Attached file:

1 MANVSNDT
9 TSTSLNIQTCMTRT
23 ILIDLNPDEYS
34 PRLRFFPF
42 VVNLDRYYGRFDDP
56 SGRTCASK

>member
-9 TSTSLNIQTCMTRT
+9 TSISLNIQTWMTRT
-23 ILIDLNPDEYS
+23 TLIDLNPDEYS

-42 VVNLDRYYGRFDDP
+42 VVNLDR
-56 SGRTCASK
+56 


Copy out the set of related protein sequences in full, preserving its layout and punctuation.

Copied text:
1 MANVSNDT
9 TSTSLNIQTCMTRT
23 ILIDLNPDEYS
34 PRLRFFPF
42 VVNLDRYYGRFDDP
56 SGRTCASK

>member
-9 TSTSLNIQTCMTRT
+9 TSISLNIQTWMTRT
-23 ILIDLNPDEYS
+23 TLIDLNPDEYS

-42 VVNLDRYYGRFDDP
+42 VVNLDR
-56 SGRTCASK
+56 